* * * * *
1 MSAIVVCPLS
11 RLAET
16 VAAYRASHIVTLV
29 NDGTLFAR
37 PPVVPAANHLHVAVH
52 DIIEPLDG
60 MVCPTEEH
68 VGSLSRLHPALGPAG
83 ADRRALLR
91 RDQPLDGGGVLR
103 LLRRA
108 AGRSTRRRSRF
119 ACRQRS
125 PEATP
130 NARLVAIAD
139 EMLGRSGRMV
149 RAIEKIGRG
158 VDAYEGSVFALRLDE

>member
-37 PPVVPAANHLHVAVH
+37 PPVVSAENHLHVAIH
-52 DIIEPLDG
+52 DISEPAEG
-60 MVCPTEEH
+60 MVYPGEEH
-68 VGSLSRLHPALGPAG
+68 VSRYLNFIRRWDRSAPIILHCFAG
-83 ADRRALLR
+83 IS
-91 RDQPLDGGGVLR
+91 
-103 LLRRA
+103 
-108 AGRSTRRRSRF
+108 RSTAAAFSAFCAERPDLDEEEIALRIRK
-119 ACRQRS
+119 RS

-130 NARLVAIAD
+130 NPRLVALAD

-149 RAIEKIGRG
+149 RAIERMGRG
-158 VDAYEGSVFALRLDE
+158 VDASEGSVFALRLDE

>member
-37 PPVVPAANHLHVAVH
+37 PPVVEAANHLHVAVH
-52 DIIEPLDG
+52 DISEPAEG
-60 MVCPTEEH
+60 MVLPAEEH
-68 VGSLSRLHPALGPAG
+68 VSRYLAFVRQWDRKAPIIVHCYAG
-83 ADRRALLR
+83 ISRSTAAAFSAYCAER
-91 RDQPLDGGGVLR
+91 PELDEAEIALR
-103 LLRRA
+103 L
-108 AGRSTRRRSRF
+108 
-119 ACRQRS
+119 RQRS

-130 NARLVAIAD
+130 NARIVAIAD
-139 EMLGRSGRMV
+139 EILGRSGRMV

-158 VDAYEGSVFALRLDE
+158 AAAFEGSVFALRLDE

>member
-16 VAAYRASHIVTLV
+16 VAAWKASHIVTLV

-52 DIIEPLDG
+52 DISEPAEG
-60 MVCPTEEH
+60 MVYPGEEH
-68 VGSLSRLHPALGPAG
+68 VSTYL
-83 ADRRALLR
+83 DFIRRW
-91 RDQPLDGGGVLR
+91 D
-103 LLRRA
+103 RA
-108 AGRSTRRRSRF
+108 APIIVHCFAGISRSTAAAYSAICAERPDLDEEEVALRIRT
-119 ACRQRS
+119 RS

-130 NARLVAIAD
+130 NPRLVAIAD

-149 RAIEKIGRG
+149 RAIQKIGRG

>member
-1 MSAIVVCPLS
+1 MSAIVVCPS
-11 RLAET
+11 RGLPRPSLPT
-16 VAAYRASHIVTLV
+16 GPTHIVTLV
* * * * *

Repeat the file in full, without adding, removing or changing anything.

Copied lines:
1 MSAIVVCPLS
11 RLAET
16 VAAYRASHIVTLV
29 NDGTLFAR
37 PPVVPAANHLHVAVH
52 DIIEPLDG
60 MVCPTEEH
68 VGSLSRLHPALGPAG
83 ADRRALLR
91 RDQPLDGGGVLR
103 LLRRA
108 AGRSTRRRSRF
119 ACRQRS
125 PEATP
130 NARLVAIAD
139 EMLGRSGRMV
149 RAIEKIGRG
158 VDAYEGSVFALRLDE

>member
-37 PPVVPAANHLHVAVH
+37 PPVVSAENHLHVAIH
-52 DIIEPLDG
+52 DISEPAEG
-60 MVCPTEEH
+60 MVYPGEEH
-68 VGSLSRLHPALGPAG
+68 VSRYLNFIRRWDRSAPIILHCFAG
-83 ADRRALLR
+83 IS
-91 RDQPLDGGGVLR
+91 
-103 LLRRA
+103 
-108 AGRSTRRRSRF
+108 RSTAAAFSAFCAERPDLDEEEIALRIRK
-119 ACRQRS
+119 RS

-130 NARLVAIAD
+130 NPRLVALAD

-149 RAIEKIGRG
+149 RAIERMGRG
-158 VDAYEGSVFALRLDE
+158 VDASEGSVFALRLDE

>member
-37 PPVVPAANHLHVAVH
+37 PPVVEAANHLHVAVH
-52 DIIEPLDG
+52 DISEPAEG
-60 MVCPTEEH
+60 MVLPAEEH
-68 VGSLSRLHPALGPAG
+68 VSRYLAFVRQWDRKAPIIVHCYAG
-83 ADRRALLR
+83 ISRSTAAAFSAYCAER
-91 RDQPLDGGGVLR
+91 PELDEAEIALR
-103 LLRRA
+103 L
-108 AGRSTRRRSRF
+108 
-119 ACRQRS
+119 RQRS

-130 NARLVAIAD
+130 NARIVAIAD
-139 EMLGRSGRMV
+139 EILGRSGRMV

-158 VDAYEGSVFALRLDE
+158 AAAFEGSVFALRLDE

>member
-16 VAAYRASHIVTLV
+16 VAAWKASHIVTLV

-52 DIIEPLDG
+52 DISEPAEG
-60 MVCPTEEH
+60 MVYPGEEH
-68 VGSLSRLHPALGPAG
+68 VSTYL
-83 ADRRALLR
+83 DFIRRW
-91 RDQPLDGGGVLR
+91 D
-103 LLRRA
+103 RA
-108 AGRSTRRRSRF
+108 APIIVHCFAGISRSTAAAYSAICAERPDLDEEEVALRIRT
-119 ACRQRS
+119 RS

-130 NARLVAIAD
+130 NPRLVAIAD

-149 RAIEKIGRG
+149 RAIQKIGRG

>member
-1 MSAIVVCPLS
+1 MSAIVVCPS
-11 RLAET
+11 RGLPRPSLPT
-16 VAAYRASHIVTLV
+16 GPTHIVTLV